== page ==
In his reckless heyday, Larry Brown caused his fans as much anxiety as pleasure. What would become of the Redskin halfback who used his body as though it were a rental?

Perhaps other players had nearly equal desire, but only Brown-with his acrobatics, tolerance for pain and plain stubbornness-seemed willing to die for a first down.

After every Brown somersault into the end zone, Redskin fans asked themselves, "Will he get up?" In his final three years, Brown ran through the NFL's predators like a wild animal with a broken leg. He was pathos in cleats.

Washington's worries over Brown did not end with his last game. Could a man who played football with his whole soul possibly find a second life after football that would make him happy?

Brown was born in a Pittsbrugh ghetto, almost deaf in one ear, and exucated at Dodge City Junior College and Kansas State. When football, for him, ended in Carlisle in the summer of 1977, it appeared he would have problems finding a second arena for his unusual talents.

Those who thought Brown lived only for third and short yardage have now been proved wrong.

Few great athletes have made as quick, complete and startling a break with their former lives as Brown.

Only 17 months after retiring, he has transformed himself from Redskin running back in E. F. Hutton account executive. When Larry Brown talks, people listen.

"This is a tough business, and a total change for me," said Brown this week, sitting in a leather chair in his three-piece suit. "But then, whenever people tell me that I can't do something, that's just what I want to do."

Around Brown's desk are the perplexing tickertapes and flip-flopping stock-quotation boards of a major brokerage house.

Brown has deliberately, and with almost a decade's premeditation, chosen to switch from the ultimate young man's field of combat-the gridiron-to the ultimate adult's war zone-big business.

"In some sense, I'm a rookie again," said Brown, not with fear in his voice but with exhilaration.

If, instead of graduating from teen-age switch-blades and NFL concussions, Brown ahd graduated from Harvard Business School, he qould be right on scheldule now.,tAnyone looking for a 31-year-old Washingtonain of business expertise, social conscience and connections should just step into Brown's office.

"Since I retired, I've never looked back. No one ever won a race looking over his shoulder," said Brown.

"For eight years, I was like an actor on a stage. But when you step down off that stage, you better not take that stage personality into the audience."

Even during his glamor years, Brown was rigorously annlyzing his limitations and preparing to join that audience.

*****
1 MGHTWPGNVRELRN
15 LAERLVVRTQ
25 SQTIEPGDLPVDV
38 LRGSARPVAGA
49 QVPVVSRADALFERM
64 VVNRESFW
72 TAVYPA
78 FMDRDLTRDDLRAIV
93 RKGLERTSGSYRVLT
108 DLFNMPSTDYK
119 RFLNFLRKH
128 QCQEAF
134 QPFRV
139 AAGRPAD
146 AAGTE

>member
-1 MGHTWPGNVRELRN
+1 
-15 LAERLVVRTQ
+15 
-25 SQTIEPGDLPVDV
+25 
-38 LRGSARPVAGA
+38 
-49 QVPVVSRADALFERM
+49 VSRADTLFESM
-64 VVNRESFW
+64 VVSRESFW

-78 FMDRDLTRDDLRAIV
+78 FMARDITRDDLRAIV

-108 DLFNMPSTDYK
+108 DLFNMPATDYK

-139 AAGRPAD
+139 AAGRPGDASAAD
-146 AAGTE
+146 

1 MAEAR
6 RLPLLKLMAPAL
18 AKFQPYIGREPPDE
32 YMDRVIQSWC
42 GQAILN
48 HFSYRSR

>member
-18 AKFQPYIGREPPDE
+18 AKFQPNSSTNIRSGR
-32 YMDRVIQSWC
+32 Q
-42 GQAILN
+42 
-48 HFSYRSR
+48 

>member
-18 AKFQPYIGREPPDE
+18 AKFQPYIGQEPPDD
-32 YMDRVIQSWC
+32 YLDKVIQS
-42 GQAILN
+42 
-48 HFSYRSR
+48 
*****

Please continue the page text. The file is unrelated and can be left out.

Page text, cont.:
When he led the NFL in rushing in 1970, he was finishing an undergraduate degree in the offseason. As NFL Player of the Year in 1972, he was also studying economics and marketing at Maryland.

While his knees deteriorated, Brown's mind grew. He worked as amny a seight hours a day with a tutor to pass the New York Stock Exchange exam.

"I've never wanted easy things," said Brown. "People who give you things can take them away very fast. But if you earn something yourself, usually the only way you lose it is if you blow it yourself.

"I'm a person who has to learn by repetition, learn by mistakes. I've always had to take my bumps and bruises in everything. I learned the hard way that restaurants weren't my business. I didn't have the time when I was playing to run Larry Brown's Restaurant properly. If it's got your name on it, you should understand every facet of the business from the floor-scrubbing on up.

"If you lose a game, if you lose money in business, you should at least know why . . . that's the only way you can come out of it with something."

For Brown, everything has come just as hard as his blind, spraddle-legged leaps into chaos on a football field.

"The business deals an athlete is offered are generally no good. In fact, they're usually rotten," said Brown.

"I didn't want to fall for that instant-success gimmick. I want a solid foundation."

Consequently, Brown sought out a job that matches his cautious meticulous, workaholic instincts. His current specialty is "personal financial management." That's a euphemism for recommending a total money plan for people with six-figure incomes.

"I don't try to supplant a client's current counselors-his lawyer, accountant, agent, insurance man and whatnot. We try to get everyone together in a round-table discussion and put everything into one coordinated plan."

It is not hard to dicover why this work has a deep hold on Brown. It has little to do with dollars.

"I've always believed in selling yourself on performance, not talk. I like concrete things. I always knew that somewhere down the line in this job you wouldn't be able to fake it anymore than you could fake it carrying the ball.

"My business now has no end zones, no halftime shows. But emotionally it's the same. When someone puts $250,000 of their money in your hands to manage, you're elated. That's the final proof of confidence in you.

"That's not somebody asking, 'Hey, Larry, who's gonna win Sunday?' or 'do you have any tickets?'"

Many athletes have a loathing of being judged or befriended on the basis of past glories. Brown is an extreme case. His whole attention is on the present.